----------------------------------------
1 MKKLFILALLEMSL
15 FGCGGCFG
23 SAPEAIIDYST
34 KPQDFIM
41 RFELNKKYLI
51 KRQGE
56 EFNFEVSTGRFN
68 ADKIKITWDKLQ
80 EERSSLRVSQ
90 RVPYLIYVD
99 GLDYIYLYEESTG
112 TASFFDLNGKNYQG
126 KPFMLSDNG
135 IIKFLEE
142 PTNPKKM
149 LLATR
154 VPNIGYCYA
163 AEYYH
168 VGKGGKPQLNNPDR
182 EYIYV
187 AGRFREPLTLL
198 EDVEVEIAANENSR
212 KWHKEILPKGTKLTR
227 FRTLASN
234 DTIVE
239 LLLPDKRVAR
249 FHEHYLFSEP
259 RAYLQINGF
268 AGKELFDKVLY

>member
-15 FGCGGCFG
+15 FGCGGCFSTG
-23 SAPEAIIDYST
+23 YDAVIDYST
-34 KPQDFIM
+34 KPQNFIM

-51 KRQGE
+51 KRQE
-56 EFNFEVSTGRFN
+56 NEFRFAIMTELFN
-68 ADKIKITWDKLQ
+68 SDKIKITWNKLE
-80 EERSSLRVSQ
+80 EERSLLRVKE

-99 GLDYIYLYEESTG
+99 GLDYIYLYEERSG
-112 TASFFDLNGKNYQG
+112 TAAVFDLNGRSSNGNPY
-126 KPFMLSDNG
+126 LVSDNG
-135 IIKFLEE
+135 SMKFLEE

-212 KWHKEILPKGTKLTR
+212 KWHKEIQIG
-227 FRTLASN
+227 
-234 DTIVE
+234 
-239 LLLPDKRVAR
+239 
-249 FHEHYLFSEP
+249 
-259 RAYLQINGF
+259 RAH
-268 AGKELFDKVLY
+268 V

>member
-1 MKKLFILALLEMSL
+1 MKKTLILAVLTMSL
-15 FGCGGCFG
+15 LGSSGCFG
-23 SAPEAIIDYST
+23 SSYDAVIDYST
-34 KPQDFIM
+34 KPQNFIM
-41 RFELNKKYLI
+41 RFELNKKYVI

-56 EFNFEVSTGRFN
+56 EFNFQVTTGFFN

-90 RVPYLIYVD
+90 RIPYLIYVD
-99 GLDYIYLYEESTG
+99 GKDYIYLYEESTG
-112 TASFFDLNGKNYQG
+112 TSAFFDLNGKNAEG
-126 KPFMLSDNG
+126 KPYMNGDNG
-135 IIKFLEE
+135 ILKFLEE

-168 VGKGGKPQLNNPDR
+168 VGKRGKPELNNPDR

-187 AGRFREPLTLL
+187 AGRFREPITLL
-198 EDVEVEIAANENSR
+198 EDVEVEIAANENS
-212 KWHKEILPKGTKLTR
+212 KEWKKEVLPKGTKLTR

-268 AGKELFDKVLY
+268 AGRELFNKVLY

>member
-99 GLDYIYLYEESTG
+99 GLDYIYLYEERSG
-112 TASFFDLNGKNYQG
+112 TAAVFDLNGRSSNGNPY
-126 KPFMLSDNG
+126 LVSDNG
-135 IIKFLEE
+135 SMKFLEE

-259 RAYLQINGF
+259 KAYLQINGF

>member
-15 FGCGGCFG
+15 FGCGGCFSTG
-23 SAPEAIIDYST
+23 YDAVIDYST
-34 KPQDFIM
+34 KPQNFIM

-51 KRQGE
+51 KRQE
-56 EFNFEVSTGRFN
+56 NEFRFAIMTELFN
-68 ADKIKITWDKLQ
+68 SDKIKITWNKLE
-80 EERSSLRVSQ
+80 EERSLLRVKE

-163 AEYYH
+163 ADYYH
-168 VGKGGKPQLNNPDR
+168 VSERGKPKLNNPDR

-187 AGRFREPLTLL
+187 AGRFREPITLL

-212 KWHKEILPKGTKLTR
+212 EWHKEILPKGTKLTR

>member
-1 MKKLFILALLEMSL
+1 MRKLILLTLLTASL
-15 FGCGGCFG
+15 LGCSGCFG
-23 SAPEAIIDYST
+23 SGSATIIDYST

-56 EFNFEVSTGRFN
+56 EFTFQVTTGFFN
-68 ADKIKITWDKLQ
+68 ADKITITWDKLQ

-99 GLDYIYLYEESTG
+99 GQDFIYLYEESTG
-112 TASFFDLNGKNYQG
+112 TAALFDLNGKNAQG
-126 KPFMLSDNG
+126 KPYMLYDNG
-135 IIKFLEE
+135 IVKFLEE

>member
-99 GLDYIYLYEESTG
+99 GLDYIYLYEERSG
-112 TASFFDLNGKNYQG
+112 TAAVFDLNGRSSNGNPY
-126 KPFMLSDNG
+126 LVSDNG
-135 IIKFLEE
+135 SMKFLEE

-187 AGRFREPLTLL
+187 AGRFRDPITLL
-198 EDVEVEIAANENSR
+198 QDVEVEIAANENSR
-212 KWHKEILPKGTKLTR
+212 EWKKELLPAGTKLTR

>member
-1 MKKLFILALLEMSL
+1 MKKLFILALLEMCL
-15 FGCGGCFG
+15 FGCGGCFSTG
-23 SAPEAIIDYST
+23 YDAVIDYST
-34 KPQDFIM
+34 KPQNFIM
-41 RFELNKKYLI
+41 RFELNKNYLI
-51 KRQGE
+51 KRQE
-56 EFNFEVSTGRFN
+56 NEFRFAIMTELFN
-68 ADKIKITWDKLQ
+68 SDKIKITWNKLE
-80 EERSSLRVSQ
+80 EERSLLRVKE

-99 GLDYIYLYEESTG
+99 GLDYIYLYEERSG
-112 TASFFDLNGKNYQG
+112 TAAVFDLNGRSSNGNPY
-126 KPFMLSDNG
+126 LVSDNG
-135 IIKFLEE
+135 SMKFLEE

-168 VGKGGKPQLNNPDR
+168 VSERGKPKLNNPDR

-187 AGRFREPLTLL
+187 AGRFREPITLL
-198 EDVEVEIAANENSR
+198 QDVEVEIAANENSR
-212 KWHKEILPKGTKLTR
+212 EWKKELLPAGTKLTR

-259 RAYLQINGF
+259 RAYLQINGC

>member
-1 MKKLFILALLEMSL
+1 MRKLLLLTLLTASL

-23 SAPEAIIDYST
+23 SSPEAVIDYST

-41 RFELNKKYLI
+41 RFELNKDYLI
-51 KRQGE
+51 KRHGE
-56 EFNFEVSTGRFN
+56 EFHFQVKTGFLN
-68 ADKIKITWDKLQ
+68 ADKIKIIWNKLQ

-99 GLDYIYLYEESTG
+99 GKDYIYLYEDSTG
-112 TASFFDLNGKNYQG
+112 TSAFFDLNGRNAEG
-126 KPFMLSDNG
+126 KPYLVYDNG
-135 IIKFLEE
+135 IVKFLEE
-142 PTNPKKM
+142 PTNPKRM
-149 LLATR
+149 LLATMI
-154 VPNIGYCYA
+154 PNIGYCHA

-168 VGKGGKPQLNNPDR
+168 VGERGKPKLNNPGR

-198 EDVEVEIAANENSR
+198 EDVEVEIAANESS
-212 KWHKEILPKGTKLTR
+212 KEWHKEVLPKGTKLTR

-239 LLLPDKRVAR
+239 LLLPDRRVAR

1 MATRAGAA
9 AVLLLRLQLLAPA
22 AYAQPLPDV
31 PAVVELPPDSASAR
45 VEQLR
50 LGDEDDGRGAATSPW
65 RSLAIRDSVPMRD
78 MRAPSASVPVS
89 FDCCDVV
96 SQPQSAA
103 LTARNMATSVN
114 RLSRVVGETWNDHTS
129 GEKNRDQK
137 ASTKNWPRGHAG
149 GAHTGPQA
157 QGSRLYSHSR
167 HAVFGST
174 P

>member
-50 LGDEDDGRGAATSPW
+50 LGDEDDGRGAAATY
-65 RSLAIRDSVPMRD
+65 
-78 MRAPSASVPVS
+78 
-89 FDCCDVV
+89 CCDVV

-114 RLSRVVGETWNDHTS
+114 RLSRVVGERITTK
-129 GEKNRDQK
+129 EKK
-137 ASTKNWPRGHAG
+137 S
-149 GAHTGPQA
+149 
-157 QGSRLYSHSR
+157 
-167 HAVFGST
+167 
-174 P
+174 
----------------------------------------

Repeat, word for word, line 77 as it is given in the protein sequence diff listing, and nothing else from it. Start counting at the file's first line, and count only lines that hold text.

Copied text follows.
+41 RFELNKKYVI